Today's guest is Catalina Pelaez. A few weeks before this recording, I received a message on Instagram from her brother, Daniel. He said the following about his sister:
Mo, this is Catalina, my younger sister. Cata is one of the most inspiring people in my life. Her journey, dedication, perseverance and positivism is truly admirable, and her testimony for sure will inspire thousands. Cata is Colombia's top women's professional squash player and has obtained numerous athletic achievements within the squash world (Pan American Games, World Games, Doubles World Championships, National Tournaments, etc.). Her talent and passion for squash provided her with the opportunity to play and study at Trinity University in Hartford, CT, USA where she was team captain. Her joy for Squash is not limited to her career itself. She helps promote squash via different programs across Colombia called Squash Urbano, which helps the less fortunate thrive through sports, providing them with more opportunities in education, development and integration.
First of all, there are few things more amazing than siblings loving and supporting each other. A big thanks to Daniel for being a great brother and getting us a great guest.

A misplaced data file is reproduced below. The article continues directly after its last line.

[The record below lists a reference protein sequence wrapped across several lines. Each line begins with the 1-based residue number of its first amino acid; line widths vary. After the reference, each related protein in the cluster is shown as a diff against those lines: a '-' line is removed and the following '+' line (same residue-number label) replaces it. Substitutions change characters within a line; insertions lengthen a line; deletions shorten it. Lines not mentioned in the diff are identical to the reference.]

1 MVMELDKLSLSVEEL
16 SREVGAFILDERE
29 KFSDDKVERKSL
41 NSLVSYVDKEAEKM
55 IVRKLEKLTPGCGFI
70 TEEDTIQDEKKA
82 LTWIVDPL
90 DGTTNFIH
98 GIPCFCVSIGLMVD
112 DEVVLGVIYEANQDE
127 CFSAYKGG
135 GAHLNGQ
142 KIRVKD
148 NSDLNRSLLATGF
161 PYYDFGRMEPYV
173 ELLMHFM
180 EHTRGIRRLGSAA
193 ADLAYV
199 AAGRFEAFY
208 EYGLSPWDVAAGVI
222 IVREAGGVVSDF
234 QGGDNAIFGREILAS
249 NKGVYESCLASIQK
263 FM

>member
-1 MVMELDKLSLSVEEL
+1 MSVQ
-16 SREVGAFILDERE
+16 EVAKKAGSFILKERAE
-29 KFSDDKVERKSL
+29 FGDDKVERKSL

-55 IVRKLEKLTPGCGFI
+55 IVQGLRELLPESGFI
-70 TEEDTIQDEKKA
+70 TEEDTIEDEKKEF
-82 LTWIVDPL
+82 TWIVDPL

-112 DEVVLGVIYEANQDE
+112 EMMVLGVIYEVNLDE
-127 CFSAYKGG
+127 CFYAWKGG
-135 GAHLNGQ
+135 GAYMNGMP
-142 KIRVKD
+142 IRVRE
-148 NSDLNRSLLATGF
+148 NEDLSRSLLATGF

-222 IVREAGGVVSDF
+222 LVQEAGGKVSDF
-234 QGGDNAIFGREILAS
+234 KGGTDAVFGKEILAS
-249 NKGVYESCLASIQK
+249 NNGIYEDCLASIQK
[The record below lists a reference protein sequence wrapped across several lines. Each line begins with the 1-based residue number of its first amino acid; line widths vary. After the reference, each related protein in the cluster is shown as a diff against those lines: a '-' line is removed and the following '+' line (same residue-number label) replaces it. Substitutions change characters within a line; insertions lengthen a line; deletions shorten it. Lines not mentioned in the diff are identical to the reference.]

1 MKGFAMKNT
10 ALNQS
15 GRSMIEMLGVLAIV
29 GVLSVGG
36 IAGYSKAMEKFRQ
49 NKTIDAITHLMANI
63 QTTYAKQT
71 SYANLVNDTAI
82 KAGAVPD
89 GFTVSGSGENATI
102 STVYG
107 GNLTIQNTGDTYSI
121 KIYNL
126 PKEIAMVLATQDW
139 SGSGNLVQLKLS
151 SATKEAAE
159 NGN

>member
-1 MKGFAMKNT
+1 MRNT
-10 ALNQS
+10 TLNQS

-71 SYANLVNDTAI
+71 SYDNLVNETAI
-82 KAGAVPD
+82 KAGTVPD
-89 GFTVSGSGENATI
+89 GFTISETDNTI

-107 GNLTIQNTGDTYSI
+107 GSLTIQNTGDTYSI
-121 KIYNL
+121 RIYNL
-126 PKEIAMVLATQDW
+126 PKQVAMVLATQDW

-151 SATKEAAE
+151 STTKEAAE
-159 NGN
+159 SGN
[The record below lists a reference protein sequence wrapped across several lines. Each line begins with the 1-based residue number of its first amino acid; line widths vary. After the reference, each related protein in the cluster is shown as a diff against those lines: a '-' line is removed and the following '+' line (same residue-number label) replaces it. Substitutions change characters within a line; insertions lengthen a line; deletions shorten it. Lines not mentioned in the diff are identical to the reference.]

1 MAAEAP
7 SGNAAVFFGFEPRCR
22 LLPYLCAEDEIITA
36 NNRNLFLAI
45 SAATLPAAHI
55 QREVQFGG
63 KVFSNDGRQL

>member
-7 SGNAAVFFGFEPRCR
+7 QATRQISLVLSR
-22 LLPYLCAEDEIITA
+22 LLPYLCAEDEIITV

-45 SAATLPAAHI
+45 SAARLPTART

Second, I soon found out that, beyond her sport achievements, speaking to Catalina was going to be about a whole lot more than squash. At age 11, she was severely injured in the 2003 terrorist attack at the El Nogal club in Bogota, Colombia. Her journey from this trauma as a child to becoming Colombia's top squash player is incredible. Her personal transformation and quest to find forgiveness and peace in the memories of the attack is perhaps even more so.
Listen as we discuss:
- My love for Colombia.
- Catalina's upbringing traveling around the world and her journey back to Colombia.
- Why squash is such a unique game (and one that Egyptians actually win!)
- Training as a professional athlete during lockdown.
- The incredible story of Catalina surviving a terrorist bombing that killed 36 people.
- How she bounced back from the injuries despite being so young.
- Why memories of the attack affect her more as an adult than when it happened.
- Facing the perpetrators of the terrorist bombing in a bid for truth and peace.
- Would she change the past and avoid the attack if she could?
Connect with Catalina Pelaez on Instagram @catalina.pelaez, Twitter @catapelaez4, on and on Facebook @catalinapelaezsquash
My new book, Scary Smart, is releasing September 30th. Pre-order your copy here!
Don't forget to subscribe to Slo Mo for new episodes every Sunday. Only with your help can we reach One Billion Happy #onebillionhappy.